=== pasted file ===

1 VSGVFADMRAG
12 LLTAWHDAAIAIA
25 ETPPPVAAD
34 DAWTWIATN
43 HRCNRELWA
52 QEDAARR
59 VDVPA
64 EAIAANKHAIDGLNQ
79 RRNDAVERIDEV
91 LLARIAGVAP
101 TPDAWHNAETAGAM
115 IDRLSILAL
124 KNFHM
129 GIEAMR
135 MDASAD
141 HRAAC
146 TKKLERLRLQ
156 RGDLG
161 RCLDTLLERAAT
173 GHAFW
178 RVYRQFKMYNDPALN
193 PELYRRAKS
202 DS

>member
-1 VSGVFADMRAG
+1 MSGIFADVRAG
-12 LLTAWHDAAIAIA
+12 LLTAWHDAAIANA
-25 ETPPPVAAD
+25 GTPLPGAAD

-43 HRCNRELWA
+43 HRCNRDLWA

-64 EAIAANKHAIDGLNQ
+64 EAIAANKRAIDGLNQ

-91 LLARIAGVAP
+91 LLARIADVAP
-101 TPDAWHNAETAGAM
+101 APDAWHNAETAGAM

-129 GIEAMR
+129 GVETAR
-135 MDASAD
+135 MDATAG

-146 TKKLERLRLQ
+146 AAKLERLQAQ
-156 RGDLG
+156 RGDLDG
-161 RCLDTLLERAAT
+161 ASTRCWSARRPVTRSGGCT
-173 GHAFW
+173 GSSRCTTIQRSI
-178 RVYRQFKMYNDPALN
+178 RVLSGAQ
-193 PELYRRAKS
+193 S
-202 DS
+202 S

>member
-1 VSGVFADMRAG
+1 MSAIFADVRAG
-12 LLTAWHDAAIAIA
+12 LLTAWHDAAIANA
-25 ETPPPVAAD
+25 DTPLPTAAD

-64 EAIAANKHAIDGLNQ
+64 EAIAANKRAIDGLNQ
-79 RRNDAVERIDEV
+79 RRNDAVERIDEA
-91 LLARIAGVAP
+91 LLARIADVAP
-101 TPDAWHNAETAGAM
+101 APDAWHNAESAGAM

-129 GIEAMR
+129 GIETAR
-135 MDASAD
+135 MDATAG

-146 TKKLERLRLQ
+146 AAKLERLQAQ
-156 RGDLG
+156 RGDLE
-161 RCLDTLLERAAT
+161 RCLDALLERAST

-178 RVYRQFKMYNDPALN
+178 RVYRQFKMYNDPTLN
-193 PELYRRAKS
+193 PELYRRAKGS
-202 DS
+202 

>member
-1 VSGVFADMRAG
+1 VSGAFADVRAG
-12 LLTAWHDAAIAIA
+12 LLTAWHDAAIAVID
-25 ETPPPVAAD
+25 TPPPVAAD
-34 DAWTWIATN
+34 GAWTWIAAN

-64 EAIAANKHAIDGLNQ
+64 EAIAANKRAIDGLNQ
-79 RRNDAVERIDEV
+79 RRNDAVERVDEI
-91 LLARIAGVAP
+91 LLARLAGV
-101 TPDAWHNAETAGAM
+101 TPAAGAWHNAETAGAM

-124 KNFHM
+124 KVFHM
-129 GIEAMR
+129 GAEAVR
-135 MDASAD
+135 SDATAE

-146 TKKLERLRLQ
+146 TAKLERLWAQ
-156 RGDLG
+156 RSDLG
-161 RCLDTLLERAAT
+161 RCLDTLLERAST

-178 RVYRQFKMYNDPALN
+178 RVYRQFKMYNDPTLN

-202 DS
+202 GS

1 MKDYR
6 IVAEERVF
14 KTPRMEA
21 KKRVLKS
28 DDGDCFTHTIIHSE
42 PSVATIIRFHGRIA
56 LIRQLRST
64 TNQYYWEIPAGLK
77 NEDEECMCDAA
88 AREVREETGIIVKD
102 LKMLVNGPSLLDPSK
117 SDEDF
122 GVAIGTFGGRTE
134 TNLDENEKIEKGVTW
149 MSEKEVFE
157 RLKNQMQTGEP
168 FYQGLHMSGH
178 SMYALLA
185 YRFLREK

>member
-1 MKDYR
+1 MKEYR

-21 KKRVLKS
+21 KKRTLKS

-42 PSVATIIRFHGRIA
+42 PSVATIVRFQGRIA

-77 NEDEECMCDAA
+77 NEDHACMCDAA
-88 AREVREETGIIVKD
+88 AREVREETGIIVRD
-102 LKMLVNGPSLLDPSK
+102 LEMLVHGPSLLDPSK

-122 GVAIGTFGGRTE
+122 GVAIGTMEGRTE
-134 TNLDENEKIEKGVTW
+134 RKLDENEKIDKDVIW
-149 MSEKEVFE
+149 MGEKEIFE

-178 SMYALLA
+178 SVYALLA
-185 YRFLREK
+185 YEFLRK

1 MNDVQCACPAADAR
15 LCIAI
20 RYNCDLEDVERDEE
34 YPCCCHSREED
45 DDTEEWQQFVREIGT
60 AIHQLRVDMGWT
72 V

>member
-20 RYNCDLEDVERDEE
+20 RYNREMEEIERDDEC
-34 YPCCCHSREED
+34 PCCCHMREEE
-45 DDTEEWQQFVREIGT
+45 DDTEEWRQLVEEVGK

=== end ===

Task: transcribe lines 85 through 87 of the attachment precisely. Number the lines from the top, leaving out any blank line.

+193 PELYRRAKGS
-202 DS
+202 